New York’s Best (Fake) Steak House Opens Up

Mehran’s Steak House has a near-perfect Google rating, with 91 glowing reviews: “Best steak I have ever had in NY,” “Words cannot explain how phenomenal the steak was” and “Chef Mehran is a genius-god among men.”

Yet few diners have been lucky enough to land a reservation. Mehran’s website and voice mail state that the restaurant, on East 83rd Street in Manhattan, is fully booked for months, an irresistible challenge for New Yorkers who treat reservation-hunting like a professional sport.

Most will never get a seat. Mehran’s is an elaborate joke among friends that, somewhere along the way, became entirely serious. On Saturday, for one night only, Mehran’s Steak House opened to the public.

The restaurant’s address on Google Maps, a four-bedroom brownstone, was actually a “hacker house” occupied by 16 20-somethings working in the tech industry, who slept in closets and on bunk beds. Among them were Mehran Jalali, Riley Walz and Danielle Egan.

Mr. Jalali cooked steaks, mainly top sirloin, for his roommates’ dinners, and Ms. Egan renamed their address on Google Maps as Mehran’s Steak House. Creating a Google listing is as simple as picking a name, clicking a few buttons and waiting for it to appear. There are few safeguards to prevent fake reviews, which is how the listing racked up raves (written as a joke by friends).

A week after the listing was posted in March 2022, Mr. Jalali, now 21, said, “A couple walked in like, ‘We’re here for the steak.’” The roommates turned them away, but their listed phone number rang off the hook. The friends toyed with the idea of opening a real restaurant, and Mr. Walz, also 21, built a website with a waiting list.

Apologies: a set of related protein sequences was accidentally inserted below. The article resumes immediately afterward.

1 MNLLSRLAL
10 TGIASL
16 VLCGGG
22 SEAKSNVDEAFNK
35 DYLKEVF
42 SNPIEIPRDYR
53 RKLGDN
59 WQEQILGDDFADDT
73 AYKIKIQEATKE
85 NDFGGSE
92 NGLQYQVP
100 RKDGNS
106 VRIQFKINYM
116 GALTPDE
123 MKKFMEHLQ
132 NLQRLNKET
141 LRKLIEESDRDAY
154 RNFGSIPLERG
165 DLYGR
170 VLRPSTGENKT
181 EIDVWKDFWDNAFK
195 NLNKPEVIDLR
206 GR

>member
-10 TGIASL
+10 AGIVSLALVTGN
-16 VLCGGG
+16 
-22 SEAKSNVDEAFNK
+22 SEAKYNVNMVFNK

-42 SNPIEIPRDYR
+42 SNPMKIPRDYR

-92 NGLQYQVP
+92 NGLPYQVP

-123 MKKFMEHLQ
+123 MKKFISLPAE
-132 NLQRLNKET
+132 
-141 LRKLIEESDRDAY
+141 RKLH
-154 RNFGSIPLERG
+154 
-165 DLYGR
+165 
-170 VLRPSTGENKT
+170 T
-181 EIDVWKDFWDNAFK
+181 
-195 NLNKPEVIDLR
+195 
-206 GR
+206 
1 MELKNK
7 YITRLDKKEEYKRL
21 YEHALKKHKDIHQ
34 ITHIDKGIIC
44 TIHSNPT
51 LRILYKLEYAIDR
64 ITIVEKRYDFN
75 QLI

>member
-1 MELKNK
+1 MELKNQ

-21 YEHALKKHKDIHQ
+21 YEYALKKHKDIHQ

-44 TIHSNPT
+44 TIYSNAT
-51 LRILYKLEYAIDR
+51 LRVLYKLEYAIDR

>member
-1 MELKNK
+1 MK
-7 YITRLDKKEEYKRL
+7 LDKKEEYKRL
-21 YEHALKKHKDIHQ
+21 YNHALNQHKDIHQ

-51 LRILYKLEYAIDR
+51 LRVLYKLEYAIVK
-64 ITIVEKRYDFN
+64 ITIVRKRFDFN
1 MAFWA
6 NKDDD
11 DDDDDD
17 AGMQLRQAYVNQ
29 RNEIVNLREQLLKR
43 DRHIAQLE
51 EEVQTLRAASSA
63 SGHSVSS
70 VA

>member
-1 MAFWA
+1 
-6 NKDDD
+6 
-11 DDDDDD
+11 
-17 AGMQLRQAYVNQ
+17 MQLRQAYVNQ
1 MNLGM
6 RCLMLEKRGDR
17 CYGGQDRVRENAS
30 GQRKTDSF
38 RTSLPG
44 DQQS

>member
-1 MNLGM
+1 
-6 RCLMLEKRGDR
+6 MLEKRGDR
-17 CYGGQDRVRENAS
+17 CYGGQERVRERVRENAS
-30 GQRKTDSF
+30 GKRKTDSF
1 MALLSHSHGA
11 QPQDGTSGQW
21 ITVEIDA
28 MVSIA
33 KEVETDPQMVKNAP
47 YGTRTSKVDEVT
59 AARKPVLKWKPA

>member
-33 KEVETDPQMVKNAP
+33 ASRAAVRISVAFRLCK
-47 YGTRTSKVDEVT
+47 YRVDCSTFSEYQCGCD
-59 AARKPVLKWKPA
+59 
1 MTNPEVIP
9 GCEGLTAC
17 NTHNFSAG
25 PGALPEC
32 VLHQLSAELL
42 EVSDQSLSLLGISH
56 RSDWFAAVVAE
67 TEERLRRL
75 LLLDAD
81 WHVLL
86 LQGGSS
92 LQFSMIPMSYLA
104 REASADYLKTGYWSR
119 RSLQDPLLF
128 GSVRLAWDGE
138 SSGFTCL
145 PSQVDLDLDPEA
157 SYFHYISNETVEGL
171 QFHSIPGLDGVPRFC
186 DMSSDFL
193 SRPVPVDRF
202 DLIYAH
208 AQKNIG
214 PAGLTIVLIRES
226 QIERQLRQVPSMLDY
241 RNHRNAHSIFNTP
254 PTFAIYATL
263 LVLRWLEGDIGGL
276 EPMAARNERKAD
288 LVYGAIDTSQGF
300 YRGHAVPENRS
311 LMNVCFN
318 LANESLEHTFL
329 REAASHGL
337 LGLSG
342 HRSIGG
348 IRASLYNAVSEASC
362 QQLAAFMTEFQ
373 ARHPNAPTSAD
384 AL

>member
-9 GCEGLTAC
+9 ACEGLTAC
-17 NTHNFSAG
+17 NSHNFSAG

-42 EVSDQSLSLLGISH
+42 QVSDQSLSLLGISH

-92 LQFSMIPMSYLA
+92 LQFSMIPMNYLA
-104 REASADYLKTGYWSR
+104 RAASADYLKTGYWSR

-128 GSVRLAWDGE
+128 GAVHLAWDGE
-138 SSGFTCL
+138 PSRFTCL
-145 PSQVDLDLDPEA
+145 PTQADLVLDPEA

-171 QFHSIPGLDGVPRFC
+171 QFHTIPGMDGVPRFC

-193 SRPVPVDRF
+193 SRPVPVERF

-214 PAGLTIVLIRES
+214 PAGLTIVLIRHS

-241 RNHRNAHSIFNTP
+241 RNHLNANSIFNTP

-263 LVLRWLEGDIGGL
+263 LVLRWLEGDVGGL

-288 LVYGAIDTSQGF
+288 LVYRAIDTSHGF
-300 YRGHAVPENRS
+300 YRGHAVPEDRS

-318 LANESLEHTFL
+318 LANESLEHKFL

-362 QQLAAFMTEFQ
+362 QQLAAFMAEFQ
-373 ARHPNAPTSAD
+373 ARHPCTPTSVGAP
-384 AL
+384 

In May, the writer Anne Kadet set out to solve the neighborhood’s “steakhouse mystery” in her Substack newsletter, Café Anne. When she reached out to the group, panic set in. “If more people look into it,” Mr. Jalali recalled thinking, “the whole thing is going to come down.”

So the friends, who by this point had moved to the West Coast after the lease on their hacker house ended, decided it was time to give the restaurant a go. Mr. Jalali and Mr. Walz booked an event space in the East Village, contacted people from the online waiting list of more than 900, and did some market research.

“We put our money together to go to two steakhouses, one big and one small, to see what they were like.” At STK and &Son, the friends quizzed waiters about restaurant and server logistics.

They developed a four-course menu ($114 before tax, tip and wine), and asked the chef Elias Bikahi of Le Sandwich to taste and critique their dishes.

On Saturday afternoon, as Tropical Storm Ophelia drenched the city, Mr. Jalali and his “staff” (60 of his, Mr. Walz’s and Ms. Egan’s friends, mostly college students and tech dropouts, invited to fly in for the event) prepared for dinner service.

“I’m going to send a Google Drive link to the menu,” he told the team. “This is your Bible, your Quran.” The novice crew peppered him with questions: What if guests ask for drinks beyond the three red wines or milk on offer? “I didn’t think of that,” Mr. Jalali said. How do diners add a tip? “I don’t know.” What if someone complains? “Come downstairs, and I’ll apologize.”